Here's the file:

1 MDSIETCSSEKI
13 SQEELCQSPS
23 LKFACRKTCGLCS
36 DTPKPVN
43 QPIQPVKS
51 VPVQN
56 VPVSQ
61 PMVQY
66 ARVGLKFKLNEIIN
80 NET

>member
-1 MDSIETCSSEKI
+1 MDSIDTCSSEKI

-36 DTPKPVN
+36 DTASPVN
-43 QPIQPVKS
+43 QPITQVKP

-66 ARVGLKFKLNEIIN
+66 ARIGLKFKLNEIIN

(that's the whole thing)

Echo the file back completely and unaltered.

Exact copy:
1 MDSIETCSSEKI
13 SQEELCQSPS
23 LKFACRKTCGLCS
36 DTPKPVN
43 QPIQPVKS
51 VPVQN
56 VPVSQ
61 PMVQY
66 ARVGLKFKLNEIIN
80 NET

>member
-1 MDSIETCSSEKI
+1 MDSIDTCSSEKI

-36 DTPKPVN
+36 DTASPVN
-43 QPIQPVKS
+43 QPITQVKP

-66 ARVGLKFKLNEIIN
+66 ARIGLKFKLNEIIN